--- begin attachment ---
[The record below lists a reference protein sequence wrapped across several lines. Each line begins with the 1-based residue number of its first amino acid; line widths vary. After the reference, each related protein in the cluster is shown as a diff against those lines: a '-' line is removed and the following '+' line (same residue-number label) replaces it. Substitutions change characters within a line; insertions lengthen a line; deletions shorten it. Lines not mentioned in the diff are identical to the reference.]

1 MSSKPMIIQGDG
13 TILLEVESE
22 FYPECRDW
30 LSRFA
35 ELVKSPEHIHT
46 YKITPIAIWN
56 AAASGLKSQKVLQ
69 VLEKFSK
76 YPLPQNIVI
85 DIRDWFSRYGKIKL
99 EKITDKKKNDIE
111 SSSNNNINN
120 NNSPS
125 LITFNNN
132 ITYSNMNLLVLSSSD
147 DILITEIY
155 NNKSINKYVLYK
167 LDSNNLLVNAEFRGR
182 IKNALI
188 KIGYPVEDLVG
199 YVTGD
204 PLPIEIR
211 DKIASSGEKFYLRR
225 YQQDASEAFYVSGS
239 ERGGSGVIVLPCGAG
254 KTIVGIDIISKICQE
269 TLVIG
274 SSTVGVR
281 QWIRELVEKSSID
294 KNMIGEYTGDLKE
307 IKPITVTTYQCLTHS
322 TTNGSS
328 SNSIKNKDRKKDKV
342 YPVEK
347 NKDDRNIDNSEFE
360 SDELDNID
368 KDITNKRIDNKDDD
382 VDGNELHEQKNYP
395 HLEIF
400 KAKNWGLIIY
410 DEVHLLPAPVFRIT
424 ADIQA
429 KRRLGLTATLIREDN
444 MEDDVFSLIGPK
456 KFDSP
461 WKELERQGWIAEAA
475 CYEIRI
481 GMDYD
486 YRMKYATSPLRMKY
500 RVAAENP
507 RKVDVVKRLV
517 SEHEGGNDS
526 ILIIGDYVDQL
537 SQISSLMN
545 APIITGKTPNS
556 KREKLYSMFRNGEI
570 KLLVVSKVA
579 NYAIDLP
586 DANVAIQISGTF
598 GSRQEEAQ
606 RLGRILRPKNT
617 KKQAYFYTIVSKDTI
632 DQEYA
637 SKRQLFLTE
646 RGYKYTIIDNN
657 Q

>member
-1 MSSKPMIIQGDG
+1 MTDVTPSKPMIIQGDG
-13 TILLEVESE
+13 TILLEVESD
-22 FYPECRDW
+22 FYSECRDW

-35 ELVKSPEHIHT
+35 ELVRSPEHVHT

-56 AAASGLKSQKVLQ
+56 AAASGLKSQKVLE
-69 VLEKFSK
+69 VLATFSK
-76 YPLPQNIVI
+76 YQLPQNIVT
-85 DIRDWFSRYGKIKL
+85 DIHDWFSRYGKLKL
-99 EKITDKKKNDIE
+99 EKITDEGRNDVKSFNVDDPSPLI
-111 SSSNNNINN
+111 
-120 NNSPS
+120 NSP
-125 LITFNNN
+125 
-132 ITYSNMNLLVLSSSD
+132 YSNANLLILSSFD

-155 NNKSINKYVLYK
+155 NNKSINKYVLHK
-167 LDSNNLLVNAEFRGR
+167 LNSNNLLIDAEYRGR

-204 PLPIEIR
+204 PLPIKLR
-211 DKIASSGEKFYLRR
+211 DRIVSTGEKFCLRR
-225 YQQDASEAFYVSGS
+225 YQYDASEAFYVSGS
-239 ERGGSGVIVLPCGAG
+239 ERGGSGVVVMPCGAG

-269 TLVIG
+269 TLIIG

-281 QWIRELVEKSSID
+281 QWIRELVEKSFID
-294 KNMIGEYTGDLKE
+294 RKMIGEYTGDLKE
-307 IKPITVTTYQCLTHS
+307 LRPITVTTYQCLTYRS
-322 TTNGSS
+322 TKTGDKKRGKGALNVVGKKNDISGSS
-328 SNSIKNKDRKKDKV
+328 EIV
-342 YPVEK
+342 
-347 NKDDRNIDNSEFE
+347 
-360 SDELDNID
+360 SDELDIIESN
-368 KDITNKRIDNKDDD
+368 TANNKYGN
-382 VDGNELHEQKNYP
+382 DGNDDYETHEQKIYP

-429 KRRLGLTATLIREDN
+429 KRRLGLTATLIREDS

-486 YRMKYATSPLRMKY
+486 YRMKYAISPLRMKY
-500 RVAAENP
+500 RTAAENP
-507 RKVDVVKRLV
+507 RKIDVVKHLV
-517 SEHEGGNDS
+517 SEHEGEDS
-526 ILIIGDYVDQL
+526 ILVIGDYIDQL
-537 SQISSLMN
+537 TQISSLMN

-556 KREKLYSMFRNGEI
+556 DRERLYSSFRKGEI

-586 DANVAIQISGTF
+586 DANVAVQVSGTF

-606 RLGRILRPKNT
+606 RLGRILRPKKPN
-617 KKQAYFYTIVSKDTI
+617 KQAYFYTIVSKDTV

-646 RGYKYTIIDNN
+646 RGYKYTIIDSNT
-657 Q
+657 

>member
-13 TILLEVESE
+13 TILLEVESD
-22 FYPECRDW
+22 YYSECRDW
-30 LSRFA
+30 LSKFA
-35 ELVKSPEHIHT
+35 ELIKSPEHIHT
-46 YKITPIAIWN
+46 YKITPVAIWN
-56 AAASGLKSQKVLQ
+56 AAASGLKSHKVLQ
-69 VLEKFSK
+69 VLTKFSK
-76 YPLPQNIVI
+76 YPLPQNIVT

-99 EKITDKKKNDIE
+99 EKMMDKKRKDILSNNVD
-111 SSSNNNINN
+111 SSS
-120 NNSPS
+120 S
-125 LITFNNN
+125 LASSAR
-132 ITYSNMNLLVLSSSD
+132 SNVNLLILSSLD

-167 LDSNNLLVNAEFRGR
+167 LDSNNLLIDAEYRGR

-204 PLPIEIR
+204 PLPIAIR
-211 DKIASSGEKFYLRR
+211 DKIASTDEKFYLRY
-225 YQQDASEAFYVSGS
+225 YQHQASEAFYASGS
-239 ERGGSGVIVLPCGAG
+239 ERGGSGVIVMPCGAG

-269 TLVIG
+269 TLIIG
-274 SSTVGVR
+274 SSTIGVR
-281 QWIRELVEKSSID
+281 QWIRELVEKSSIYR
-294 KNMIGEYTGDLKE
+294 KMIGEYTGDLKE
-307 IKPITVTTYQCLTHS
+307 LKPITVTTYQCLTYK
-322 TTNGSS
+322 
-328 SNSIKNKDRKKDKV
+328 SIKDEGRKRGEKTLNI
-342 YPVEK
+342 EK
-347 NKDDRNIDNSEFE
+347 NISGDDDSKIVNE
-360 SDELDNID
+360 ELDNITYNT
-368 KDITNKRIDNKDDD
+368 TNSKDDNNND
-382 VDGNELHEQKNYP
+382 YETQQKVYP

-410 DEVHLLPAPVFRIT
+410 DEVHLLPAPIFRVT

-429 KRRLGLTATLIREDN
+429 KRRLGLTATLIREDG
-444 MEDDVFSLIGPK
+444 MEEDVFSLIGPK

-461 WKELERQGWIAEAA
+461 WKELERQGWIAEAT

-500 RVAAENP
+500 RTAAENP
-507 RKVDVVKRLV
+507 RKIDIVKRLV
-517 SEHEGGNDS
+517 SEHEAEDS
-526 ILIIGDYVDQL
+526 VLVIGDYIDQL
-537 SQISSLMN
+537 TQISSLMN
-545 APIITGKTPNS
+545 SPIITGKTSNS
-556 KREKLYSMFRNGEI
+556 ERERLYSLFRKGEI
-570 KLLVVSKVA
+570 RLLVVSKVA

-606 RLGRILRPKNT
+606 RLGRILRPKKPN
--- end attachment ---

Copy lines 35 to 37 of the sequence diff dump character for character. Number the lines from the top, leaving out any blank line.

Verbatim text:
342 YPVEK
347 NKDDRNIDNSEFE
360 SDELDNID